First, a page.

Using one of the services is for the most part hands off - you write your code and let them worry about managing the box, keep your process up, creating the publishing channel, patching the OS, etc...
In contrast having your own VM gives you more control but with more up front and ongoing time investment.
Another consideration is some hosters and cloud providers offer proprietary or distinct variations on technologies. They have reasons for them and they offer value but it does mean that if you want to switch cloud providers, it might mean you have to rewrite code, deployment scripts etc... On the other had using VMs with standard OS as the baseline is pretty generic. If you automate/script/document the configuration of your VMs and your code stays generic, then your options stay open. If you do take a dependency on a proprietary cloud technology then it would be good to abstract it away behind an interface so it's a decoupled component and not sprinkled throughout your code.
I've done both. I did the VM path recently mostly because I wanted the learning experience. I had to:
- get the VM from the cloud provider
- I had to update and patch the OS
- I had to install and configure git as a publishing channel
- I had to write some scripts and use things like forever to keep it running
- I had to configure the reverse http-proxy to get it to run multiple sites.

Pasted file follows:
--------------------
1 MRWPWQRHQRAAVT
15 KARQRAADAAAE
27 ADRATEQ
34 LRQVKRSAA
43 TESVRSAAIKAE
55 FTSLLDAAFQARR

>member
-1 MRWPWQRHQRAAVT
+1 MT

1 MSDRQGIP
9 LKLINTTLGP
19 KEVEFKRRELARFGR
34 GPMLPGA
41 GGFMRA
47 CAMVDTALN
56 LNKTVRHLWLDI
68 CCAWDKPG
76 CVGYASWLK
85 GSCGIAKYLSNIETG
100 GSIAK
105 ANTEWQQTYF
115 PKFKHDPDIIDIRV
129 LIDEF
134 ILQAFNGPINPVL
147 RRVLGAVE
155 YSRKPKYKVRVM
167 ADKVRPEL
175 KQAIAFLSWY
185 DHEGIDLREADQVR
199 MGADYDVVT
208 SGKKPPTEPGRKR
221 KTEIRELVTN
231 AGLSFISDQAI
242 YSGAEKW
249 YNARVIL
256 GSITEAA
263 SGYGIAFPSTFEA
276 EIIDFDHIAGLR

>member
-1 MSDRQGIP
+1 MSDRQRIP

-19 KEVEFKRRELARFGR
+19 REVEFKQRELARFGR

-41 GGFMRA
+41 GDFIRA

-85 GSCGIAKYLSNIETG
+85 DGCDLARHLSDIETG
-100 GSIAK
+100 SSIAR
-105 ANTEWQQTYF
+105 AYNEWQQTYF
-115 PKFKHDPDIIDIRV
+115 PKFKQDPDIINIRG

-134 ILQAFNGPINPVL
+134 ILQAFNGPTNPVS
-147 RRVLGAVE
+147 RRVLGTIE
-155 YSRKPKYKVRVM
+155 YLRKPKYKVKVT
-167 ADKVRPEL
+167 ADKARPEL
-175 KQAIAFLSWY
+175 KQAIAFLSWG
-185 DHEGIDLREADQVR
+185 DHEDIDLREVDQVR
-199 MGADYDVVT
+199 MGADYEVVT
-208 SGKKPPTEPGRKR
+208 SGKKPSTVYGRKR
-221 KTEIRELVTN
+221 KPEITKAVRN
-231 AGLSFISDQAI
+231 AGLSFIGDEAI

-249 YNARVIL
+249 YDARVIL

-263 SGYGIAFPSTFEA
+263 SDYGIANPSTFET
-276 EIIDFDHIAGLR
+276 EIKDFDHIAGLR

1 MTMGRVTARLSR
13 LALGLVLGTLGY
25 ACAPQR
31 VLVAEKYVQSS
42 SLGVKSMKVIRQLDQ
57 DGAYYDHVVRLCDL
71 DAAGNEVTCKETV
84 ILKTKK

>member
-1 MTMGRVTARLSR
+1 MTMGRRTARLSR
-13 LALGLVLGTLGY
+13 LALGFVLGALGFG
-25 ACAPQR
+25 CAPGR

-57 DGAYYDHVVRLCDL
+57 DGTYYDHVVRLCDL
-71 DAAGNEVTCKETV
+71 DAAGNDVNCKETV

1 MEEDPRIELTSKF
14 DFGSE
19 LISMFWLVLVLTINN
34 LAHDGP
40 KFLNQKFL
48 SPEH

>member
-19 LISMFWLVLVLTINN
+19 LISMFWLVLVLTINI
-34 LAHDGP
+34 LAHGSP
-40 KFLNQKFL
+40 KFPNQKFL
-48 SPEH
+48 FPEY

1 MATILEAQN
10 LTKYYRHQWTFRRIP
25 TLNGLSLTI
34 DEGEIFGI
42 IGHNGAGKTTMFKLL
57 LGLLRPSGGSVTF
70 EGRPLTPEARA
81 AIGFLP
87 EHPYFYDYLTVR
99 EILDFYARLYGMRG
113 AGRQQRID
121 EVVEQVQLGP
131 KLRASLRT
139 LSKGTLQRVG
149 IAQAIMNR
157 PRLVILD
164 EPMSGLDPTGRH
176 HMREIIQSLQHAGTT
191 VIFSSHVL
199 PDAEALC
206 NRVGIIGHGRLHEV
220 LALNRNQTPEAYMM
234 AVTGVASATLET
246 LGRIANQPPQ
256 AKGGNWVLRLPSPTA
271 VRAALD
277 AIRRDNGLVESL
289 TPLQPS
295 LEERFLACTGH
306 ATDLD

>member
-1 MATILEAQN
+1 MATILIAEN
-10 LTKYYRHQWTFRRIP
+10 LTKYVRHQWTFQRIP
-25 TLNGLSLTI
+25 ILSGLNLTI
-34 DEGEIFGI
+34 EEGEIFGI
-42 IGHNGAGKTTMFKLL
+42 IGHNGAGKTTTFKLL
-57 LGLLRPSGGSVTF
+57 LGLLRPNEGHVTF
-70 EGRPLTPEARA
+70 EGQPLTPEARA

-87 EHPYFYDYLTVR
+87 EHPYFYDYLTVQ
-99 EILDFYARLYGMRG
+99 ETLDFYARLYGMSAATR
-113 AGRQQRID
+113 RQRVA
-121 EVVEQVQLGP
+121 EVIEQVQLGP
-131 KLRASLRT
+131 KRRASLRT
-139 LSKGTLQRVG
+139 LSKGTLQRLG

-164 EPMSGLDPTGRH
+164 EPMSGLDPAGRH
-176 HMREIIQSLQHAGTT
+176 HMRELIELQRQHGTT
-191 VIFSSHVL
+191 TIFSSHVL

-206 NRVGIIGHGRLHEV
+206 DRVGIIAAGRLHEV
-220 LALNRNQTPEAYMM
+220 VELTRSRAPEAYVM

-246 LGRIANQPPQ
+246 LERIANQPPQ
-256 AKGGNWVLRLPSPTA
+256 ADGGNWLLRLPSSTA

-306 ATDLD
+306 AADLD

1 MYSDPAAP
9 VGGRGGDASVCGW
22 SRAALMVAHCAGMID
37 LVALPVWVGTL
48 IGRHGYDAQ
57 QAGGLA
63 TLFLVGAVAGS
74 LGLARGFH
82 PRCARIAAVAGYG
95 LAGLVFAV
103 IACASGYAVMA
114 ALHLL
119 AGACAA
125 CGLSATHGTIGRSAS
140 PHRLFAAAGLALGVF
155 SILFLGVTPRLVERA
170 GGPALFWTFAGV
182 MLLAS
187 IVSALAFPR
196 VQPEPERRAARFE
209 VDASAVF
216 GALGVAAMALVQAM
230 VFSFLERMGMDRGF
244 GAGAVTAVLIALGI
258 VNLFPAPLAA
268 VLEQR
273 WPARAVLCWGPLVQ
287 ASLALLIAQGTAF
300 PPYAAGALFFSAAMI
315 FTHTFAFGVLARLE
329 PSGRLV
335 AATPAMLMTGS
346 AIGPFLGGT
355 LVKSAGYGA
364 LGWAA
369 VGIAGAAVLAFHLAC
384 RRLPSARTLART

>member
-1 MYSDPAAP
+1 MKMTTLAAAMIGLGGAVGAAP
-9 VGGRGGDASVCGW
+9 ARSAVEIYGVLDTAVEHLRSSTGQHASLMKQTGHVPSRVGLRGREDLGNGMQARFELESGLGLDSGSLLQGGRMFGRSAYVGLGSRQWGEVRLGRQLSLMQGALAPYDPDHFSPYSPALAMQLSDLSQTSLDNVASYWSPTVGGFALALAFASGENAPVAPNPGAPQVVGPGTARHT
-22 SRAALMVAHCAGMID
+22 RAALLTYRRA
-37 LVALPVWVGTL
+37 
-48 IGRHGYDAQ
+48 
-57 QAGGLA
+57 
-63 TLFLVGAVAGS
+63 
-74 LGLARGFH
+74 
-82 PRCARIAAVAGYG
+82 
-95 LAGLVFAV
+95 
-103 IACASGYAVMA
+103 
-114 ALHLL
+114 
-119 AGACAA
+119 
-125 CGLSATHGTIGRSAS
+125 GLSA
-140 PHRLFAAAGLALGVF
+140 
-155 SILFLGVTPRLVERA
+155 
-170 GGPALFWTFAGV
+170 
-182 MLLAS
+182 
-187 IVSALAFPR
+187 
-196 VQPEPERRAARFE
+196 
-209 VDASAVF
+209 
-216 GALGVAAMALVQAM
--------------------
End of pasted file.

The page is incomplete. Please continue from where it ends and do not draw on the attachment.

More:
- I had to configure DNS with the cloud provider, open ports for git etc...
The list goes on. In the end, it cost me more up front time not coding but I learned about alot more things. If those are important to you, then give it a shot. If you want to focus on writing your code, then a node hosting provider may be for you.
At the end of it, I had also had more options - I wanted to add a second site. I added en entry to my reverse proxy, append my script to start up another app with forever, voila, another site. More control. After that, I wanted to try out mongodb - simple - installed it.
Cost wise they're about the same but if you start hosting multiple sites with many other packages like databases etc..., then the VM can start getting cheaper.
Nodejitsu open sourced their tools which also makes it easier if you do your own.
If you do it yourself, here's some links that may help you:
Keeping the server up:
Upstart and Monit
generic auto start and restart through monitoring
Runs one process per core
Script the install
Exit Shell Script Based on Process Exit Code
Using git to publish to a website